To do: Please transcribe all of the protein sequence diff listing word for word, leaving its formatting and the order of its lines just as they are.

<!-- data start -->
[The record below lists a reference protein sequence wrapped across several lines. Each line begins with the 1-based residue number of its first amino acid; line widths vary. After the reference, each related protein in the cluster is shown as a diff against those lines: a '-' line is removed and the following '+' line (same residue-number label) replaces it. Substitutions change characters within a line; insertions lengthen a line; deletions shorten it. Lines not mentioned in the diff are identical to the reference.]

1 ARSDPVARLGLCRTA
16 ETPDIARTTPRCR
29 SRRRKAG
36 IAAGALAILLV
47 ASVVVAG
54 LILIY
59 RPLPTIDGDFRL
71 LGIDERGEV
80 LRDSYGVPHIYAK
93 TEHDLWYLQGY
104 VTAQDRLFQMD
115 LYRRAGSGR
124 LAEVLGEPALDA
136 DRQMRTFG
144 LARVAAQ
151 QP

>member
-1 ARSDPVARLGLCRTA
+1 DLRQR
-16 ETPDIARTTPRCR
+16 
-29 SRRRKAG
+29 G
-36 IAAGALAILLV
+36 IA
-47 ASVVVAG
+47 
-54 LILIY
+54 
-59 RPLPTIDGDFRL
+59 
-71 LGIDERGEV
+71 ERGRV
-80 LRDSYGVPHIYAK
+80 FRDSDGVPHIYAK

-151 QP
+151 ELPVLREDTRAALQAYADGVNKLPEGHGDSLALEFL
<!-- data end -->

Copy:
[The record below lists a reference protein sequence wrapped across several lines. Each line begins with the 1-based residue number of its first amino acid; line widths vary. After the reference, each related protein in the cluster is shown as a diff against those lines: a '-' line is removed and the following '+' line (same residue-number label) replaces it. Substitutions change characters within a line; insertions lengthen a line; deletions shorten it. Lines not mentioned in the diff are identical to the reference.]

1 ARSDPVARLGLCRTA
16 ETPDIARTTPRCR
29 SRRRKAG
36 IAAGALAILLV
47 ASVVVAG
54 LILIY
59 RPLPTIDGDFRL
71 LGIDERGEV
80 LRDSYGVPHIYAK
93 TEHDLWYLQGY
104 VTAQDRLFQMD
115 LYRRAGSGR
124 LAEVLGEPALDA
136 DRQMRTFG
144 LARVAAQ
151 QP

>member
-1 ARSDPVARLGLCRTA
+1 DLRQR
-16 ETPDIARTTPRCR
+16 
-29 SRRRKAG
+29 G
-36 IAAGALAILLV
+36 IA
-47 ASVVVAG
+47 
-54 LILIY
+54 
-59 RPLPTIDGDFRL
+59 
-71 LGIDERGEV
+71 ERGRV
-80 LRDSYGVPHIYAK
+80 FRDSDGVPHIYAK

-151 QP
+151 ELPVLREDTRAALQAYADGVNKLPEGHGDSLALEFL